Review: Royal Ballet in La Fille Mal Gardee at Royal Opera House

Performance: in rep until 28 Apr 2010
Reviewed by Graham Watts - Wednesday 10 March 2010

Royal Ballet 'La Fille mal gardee' Dancers: Carlos Acosta, Marianela Nunez. Photo: Bill Cooper

A ballet by this incongruous and awkward name has been played in London since the 1790s, when it was colloquially known by the anglicised nickname of “Filly-Me-Gardy”, which despite its obvious aphoristic slang makes a good deal more sense. Even the French have some difficulty with the linguistic style of the “daughter badly guarded”! At the end of the nineteenth century, the Russians renamed the Petipa/Ivanov version as Vain Precautions, which more succinctly describes a widow’s attempts to keep her daughter away from the lusty attentions of the local “Jack-the-lad”.

This titular conjecture serves to highlight the abiding peculiarity of Frederick Ashton’s masterpiece, which is now celebrating its fiftieth anniversary in the Royal Ballet’s repertory. It is a particularly English ballet, portraying the simplest of village love stories in an idyllic rural community bathed in the colours and joy of the harvest. It has a Pantomime Dame doing a Lancashire clog dance before the villagers gambol around a maypole: but then she returns to her French Farmhouse with a ‘Vente’ poster on the wall. Perhaps Ashton was making a symbolic ballet in 1960 that expressed his support for the European Common Market (begun in 1958) or maybe he could see the future of the Widow Simone’s farmhouse becoming a Gîte pour les anglais!

Whether we’re seeing Constable’s Suffolk or Watteau’s Dordogne, this is a truly joyful ballet, providing the most succinct summary of Ashton’s magical choreography in a story-telling context. But it needs the sunniest of performances to make it shine and nothing on this opening night fell short of the finest expectations. As Lise (‘la fille’), Marianella Nuñez illustrates exquisitely – with a permanent veneer of charm and vivacity – the cheeky, radiant, hopeful, dreamy anticipations of a beautiful teenager with the world at her feet, but needing to outwit the significant barrier of a nosy mum outside her door. Carlos Acosta has no problem whatsoever in being the local hero; I expect his DNA would exude a virile swagger under the microscope. Every action and intent signifies that he’s the man; but the controlled virtuosity of his solos and the strength of his partnering in the two gorgeous pas de deux emphasise his machismo with a very bold exclamation mark! Accomplishing the extremes of ballet technique in such an effortless manner, Acosta and Nuñez exemplify the perfection of their match as a couple destined to be together in ballet’s best version of a simple romantic comedy. There are, of course, many tricky manoeuvres with ribbons while dancing, all of which are expertly delivered by both the Principals and an attractively disciplined corps de ballet.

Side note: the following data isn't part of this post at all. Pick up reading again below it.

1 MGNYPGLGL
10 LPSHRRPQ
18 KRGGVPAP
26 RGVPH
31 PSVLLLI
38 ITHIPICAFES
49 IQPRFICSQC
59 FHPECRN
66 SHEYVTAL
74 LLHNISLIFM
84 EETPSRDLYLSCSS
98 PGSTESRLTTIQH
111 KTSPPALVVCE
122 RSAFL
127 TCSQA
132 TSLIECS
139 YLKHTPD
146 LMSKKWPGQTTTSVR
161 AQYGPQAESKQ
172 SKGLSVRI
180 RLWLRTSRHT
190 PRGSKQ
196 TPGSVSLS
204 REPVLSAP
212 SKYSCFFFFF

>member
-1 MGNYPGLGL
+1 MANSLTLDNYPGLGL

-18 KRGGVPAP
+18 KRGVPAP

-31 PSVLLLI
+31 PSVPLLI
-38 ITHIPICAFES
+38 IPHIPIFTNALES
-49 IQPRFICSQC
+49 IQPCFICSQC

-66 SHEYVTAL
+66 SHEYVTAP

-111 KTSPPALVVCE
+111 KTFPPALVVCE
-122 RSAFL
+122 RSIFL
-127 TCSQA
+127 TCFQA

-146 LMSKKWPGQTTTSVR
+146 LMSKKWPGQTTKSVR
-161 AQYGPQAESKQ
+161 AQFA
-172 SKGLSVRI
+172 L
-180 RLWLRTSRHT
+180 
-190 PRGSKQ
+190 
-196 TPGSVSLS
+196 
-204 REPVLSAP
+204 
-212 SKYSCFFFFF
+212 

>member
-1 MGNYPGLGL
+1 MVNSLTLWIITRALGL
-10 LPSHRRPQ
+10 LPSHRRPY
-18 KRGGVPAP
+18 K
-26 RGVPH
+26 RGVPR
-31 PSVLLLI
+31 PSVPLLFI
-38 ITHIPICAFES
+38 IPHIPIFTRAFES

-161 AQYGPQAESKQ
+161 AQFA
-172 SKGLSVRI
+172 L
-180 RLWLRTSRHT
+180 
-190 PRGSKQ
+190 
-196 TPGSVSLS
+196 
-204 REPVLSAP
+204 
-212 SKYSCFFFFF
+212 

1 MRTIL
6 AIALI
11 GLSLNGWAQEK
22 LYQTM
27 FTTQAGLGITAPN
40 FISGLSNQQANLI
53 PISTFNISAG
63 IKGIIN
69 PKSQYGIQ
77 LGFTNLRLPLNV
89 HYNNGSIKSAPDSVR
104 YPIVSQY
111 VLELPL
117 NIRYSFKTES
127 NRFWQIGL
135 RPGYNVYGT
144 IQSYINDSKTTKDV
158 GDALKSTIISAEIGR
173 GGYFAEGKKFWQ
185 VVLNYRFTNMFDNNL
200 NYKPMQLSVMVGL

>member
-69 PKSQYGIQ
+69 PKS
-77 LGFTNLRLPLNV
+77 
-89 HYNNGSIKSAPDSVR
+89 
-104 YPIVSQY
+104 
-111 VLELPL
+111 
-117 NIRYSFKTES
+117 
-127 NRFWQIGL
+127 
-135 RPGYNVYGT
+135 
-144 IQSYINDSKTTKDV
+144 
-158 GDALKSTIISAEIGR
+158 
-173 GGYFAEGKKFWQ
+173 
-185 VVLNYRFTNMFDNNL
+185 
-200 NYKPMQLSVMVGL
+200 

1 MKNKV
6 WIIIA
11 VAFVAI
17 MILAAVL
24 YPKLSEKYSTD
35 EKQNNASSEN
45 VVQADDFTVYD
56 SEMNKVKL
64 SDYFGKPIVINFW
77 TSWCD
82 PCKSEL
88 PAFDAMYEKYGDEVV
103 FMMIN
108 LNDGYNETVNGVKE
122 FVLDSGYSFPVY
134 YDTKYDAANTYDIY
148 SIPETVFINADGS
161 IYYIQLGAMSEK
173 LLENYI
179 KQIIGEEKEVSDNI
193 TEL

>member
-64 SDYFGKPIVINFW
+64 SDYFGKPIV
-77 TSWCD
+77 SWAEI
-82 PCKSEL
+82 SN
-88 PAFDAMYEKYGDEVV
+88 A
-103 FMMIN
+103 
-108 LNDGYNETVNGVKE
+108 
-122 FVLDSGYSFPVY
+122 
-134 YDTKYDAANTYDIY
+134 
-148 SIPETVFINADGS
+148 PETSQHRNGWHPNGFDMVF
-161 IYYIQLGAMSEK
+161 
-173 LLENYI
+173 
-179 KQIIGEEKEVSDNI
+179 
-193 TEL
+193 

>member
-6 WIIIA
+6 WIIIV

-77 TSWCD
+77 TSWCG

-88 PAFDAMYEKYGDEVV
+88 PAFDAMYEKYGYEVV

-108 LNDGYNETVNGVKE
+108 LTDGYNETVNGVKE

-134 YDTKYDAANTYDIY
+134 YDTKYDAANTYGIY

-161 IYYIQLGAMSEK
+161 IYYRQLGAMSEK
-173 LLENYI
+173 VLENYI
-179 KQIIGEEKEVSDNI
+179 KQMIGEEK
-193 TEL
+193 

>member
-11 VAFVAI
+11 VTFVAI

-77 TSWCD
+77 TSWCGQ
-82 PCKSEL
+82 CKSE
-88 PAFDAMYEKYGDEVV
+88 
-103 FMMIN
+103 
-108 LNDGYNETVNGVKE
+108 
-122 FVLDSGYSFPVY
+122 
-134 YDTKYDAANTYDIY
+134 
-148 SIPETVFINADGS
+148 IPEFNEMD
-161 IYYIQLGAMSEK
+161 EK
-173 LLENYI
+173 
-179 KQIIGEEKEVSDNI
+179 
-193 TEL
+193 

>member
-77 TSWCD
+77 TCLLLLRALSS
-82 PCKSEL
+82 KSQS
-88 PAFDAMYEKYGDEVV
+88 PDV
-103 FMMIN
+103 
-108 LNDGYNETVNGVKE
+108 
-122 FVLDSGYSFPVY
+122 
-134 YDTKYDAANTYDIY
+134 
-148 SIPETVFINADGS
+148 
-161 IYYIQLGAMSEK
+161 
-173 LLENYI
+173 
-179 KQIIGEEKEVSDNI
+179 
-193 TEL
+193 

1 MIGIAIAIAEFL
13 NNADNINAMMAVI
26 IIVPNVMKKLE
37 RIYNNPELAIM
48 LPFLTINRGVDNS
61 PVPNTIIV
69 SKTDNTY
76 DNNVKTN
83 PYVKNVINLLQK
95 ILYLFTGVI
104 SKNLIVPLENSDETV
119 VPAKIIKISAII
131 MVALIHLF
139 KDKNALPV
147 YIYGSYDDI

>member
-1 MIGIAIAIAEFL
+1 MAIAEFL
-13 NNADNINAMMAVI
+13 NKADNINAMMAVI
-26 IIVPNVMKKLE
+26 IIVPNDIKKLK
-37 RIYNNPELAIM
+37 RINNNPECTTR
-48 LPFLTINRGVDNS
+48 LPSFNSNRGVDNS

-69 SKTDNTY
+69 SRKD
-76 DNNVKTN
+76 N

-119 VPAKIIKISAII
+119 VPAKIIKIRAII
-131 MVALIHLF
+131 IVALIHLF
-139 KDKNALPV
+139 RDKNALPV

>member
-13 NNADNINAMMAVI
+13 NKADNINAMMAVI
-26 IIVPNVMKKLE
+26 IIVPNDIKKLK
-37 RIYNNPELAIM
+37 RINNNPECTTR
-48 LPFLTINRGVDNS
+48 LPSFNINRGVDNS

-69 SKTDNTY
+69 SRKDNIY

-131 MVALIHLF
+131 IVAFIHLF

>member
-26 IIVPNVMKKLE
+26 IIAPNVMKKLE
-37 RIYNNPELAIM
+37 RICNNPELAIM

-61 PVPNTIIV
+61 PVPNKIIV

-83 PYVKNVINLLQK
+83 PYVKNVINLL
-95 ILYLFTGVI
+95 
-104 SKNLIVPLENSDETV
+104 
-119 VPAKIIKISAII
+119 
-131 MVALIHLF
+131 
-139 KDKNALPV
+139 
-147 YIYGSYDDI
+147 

Apart from the show-stopping Shetland pony (the adorable Formakin Peregrine) who behaved himself impeccably in the journey from Scenes 1 to 2 of the first Act, the other star turn was the impressive Will Tuckett with his definitive Widow Simone – a performance gushing comic genius in every moment, including a couple of impromptu asides to deal with unhelpful props and continued in character throughout the curtain calls. I’ve never seen a more impressive clog-dancing Dame! Jonathan Howells also merits special attention for his portrayal of the simpleton, Alain, the son of a prosperous vineyard owner (Christopher Saunders) whom the Widow wants to see betrothed to Lise. It’s a potentially farcical role that needs to be played with a certain sympathy, which Howells delivers with detailed subtlety. Alain is certainly no match for Colas but when he returns in the postscript to the final scene to retrieve his beloved red umbrella, we sense that he has all he needs to be happy.

It’s a difficult call but I think I’d recommend La Fille Mal Gardée as a first-time ballet-watching experience. It may lack the passion and theatrical drama of other classic, narrative ballets but it’s a simple story, easily told, with magical imagery (including dancing hens that are bigger than a horse!). No-one dies, everyone ends happier and it provides a life-affirming shot of simple, candy-coloured joy.

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